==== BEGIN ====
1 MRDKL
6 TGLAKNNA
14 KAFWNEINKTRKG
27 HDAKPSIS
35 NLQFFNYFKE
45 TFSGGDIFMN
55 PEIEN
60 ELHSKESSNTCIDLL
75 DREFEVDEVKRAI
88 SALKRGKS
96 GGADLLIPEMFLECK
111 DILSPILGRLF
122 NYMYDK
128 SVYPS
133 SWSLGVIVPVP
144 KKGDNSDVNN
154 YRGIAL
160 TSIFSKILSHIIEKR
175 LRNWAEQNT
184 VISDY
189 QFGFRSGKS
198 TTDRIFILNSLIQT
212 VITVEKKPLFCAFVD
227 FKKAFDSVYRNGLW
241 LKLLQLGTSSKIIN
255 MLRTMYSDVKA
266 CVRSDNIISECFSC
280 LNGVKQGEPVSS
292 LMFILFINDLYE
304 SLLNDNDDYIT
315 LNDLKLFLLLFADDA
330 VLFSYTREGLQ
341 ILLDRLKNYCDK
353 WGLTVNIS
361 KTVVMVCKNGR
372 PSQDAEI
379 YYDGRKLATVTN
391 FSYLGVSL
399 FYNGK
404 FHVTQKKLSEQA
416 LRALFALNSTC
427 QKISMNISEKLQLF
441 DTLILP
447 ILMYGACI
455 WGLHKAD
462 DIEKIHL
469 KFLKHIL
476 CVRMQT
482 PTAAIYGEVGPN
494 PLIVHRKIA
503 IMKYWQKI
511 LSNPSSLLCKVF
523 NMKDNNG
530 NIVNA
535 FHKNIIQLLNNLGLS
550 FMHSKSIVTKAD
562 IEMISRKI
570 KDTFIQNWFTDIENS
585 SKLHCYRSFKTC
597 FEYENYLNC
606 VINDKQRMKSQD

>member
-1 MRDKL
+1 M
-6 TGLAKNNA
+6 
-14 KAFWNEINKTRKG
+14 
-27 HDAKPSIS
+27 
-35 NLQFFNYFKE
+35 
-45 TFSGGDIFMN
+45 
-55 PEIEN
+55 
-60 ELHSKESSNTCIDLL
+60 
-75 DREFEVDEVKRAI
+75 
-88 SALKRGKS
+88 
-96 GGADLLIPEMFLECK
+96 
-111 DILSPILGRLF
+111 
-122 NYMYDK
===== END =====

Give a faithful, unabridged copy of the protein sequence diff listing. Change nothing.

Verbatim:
1 MRDKL
6 TGLAKNNA
14 KAFWNEINKTRKG
27 HDAKPSIS
35 NLQFFNYFKE
45 TFSGGDIFMN
55 PEIEN
60 ELHSKESSNTCIDLL
75 DREFEVDEVKRAI
88 SALKRGKS
96 GGADLLIPEMFLECK
111 DILSPILGRLF
122 NYMYDK
128 SVYPS
133 SWSLGVIVPVP
144 KKGDNSDVNN
154 YRGIAL
160 TSIFSKILSHIIEKR
175 LRNWAEQNT
184 VISDY
189 QFGFRSGKS
198 TTDRIFILNSLIQT
212 VITVEKKPLFCAFVD
227 FKKAFDSVYRNGLW
241 LKLLQLGTSSKIIN
255 MLRTMYSDVKA
266 CVRSDNIISECFSC
280 LNGVKQGEPVSS
292 LMFILFINDLYE
304 SLLNDNDDYIT
315 LNDLKLFLLLFADDA
330 VLFSYTREGLQ
341 ILLDRLKNYCDK
353 WGLTVNIS
361 KTVVMVCKNGR
372 PSQDAEI
379 YYDGRKLATVTN
391 FSYLGVSL
399 FYNGK
404 FHVTQKKLSEQA
416 LRALFALNSTC
427 QKISMNISEKLQLF
441 DTLILP
447 ILMYGACI
455 WGLHKAD
462 DIEKIHL
469 KFLKHIL
476 CVRMQT
482 PTAAIYGEVGPN
494 PLIVHRKIA
503 IMKYWQKI
511 LSNPSSLLCKVF
523 NMKDNNG
530 NIVNA
535 FHKNIIQLLNNLGLS
550 FMHSKSIVTKAD
562 IEMISRKI
570 KDTFIQNWFTDIENS
585 SKLHCYRSFKTC
597 FEYENYLNC
606 VINDKQRMKSQD

>member
-1 MRDKL
+1 M
-6 TGLAKNNA
+6 
-14 KAFWNEINKTRKG
+14 
-27 HDAKPSIS
+27 
-35 NLQFFNYFKE
+35 
-45 TFSGGDIFMN
+45 
-55 PEIEN
+55 
-60 ELHSKESSNTCIDLL
+60 
-75 DREFEVDEVKRAI
+75 
-88 SALKRGKS
+88 
-96 GGADLLIPEMFLECK
+96 
-111 DILSPILGRLF
+111 
-122 NYMYDK